If you wander around a bit, which I did, indications are that Cosgrove was an important port in it's heyday. This shot shows the narrow gauge rails on the wharf above Lock 21.

The mooring was great for doing some work on the boat so I got stuck into the sanding the starboard gunnel down to the straking strip. Now I just have to wait for a mooring with the tow path on the port side to complete the sanding process. We headed off after two nights, beautiful misty morning.

Passed the junction to the Buckingham Branch Canal just above Lock 21, the sign tells me it is currently under restoration.

A beautiful cruising day, lunch time Rachael picked this spot to call 'lunch'. We moored, set up the chairs and stayed for an hour or so.

While doing the last five locks for the day and being helped through by a couple of CRT Volunteers they advised us to grab the first mooring we could find. Turns out it was the 'Village at War' weekend in Stoke Bruerne, we planned to stay a few days, it was Thursday and we would stay at least 'til Saturday and take in some of the weekend. It was easy to fill in Friday, a tour of the canal museum, walk along the tow path, followed after lunch by more sanding inside and out, the engine room and the kitchen both need a little work. While wandering Rachael and I came across Geoff and Julie on their boat Willow Too, we were attracted by their flag, the RAF Blue Ensign. We chatted for nearly an hour before having to make our way back to the boat.

Saturday was most enjoyable, Stoke Bruerne was transformed. As we walked up to the village we were met with a line of WWII vehicles, camouflage nets and many people wandering around in old military uniforms or 1940's clothing. The formal opening speech was made by Sir Winston Churchill.

The Trip Boat 'Charlie'
A shot of the old single lock with metal gates beside the currently operating double lock.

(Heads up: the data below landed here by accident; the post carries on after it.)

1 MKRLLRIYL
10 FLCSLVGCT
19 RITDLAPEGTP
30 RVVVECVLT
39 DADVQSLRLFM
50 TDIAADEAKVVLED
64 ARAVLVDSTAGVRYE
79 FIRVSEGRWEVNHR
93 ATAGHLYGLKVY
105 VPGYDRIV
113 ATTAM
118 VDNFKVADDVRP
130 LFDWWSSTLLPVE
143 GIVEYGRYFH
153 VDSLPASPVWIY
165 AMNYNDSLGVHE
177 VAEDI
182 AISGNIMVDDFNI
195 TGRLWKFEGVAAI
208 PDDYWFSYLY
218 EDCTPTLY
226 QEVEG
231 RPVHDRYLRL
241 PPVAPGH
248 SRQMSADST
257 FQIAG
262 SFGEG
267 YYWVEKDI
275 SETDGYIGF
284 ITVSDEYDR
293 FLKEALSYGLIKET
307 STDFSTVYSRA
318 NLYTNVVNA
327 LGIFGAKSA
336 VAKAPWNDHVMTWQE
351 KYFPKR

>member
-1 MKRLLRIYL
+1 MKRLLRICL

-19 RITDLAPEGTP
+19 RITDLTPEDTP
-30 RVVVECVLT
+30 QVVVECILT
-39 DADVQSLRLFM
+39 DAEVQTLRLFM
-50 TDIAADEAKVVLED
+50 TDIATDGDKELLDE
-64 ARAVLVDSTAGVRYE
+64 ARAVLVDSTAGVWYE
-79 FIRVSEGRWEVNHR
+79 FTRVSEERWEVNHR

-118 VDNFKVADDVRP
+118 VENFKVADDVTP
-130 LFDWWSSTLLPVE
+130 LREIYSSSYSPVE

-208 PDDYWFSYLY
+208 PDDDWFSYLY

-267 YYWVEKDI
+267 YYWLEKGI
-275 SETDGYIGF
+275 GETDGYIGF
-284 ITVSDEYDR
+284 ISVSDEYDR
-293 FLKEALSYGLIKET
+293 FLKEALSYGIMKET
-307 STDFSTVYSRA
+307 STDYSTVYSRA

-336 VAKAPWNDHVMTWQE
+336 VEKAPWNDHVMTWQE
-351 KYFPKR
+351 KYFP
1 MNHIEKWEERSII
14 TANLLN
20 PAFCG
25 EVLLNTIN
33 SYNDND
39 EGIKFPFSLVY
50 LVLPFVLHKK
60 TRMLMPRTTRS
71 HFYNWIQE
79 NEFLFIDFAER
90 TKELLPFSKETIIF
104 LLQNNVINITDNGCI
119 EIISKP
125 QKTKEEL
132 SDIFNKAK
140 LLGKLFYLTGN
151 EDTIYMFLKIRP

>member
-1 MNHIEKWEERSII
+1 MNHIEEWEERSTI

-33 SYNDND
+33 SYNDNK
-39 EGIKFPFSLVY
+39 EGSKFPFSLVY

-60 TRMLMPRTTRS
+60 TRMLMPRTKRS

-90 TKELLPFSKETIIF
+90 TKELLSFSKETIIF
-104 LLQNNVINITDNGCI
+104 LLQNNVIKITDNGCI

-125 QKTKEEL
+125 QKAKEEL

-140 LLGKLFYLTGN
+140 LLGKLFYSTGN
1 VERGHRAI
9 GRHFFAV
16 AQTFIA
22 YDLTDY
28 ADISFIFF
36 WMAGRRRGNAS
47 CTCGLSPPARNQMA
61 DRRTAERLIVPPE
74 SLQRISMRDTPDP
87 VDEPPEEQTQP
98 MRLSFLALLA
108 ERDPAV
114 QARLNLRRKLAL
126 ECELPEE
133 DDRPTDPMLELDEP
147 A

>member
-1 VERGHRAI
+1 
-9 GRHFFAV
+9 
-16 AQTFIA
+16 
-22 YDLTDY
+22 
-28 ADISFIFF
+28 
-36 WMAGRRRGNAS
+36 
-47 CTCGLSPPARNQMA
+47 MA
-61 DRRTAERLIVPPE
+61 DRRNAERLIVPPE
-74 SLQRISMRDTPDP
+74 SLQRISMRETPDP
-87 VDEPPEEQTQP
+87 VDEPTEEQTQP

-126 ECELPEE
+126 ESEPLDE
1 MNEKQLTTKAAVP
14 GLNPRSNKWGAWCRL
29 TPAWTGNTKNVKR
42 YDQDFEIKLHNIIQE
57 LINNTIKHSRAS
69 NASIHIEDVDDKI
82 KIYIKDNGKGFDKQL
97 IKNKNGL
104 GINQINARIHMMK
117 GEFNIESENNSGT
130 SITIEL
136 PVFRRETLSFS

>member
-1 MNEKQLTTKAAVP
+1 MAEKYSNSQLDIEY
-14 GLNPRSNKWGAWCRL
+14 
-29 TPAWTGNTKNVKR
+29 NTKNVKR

After thoroughly enjoying our morning of festivities we decided we would take off for Weedon Bec at 1 o'clock. Up we went through the two locks in the village after battling to move people off the lock arms, through the many pre-booked moored boats and into the Blisworth Tunnel, 3076 yds.

Weedon Bec was a late arrival and an early departure the next morning as we made our way to Braunston. At the first lock for the day we met a couple on a hire boat waiting to go up and shared the lock with them. A lady with a bung shoulder operated the boat so after her several failed attempts to throw her centre rope up to her husband being first into the lock, I took over as first boat in from there on. No problems until she lost concentration in the pound before the second last lock of seven. I needed to pass her to get into the lock, she turned the tiller the wrong way, hit Serafina mid-ship, panicked and accelerated. I was moving down the canal almost side-ways doing all I could to slip back away from her boat. She eventually collected herself turning the tiller the right way and stopping. Sorry I haven't got any photos I was a little busy at the time! One more lock and they pulled over for the day, we continued on.

It was a thirteen lock day, the final leg of the day's trip was another two-way tunnel, the Braunston Tunnel, 2042 yards followed by another six locks.

We moored positioning ourselves across from The Boat House Pub and between the two chandlers. More equipment required for more work on the boat.

Tuesday, 8 September 2015

Fenny Stratford and Wolverton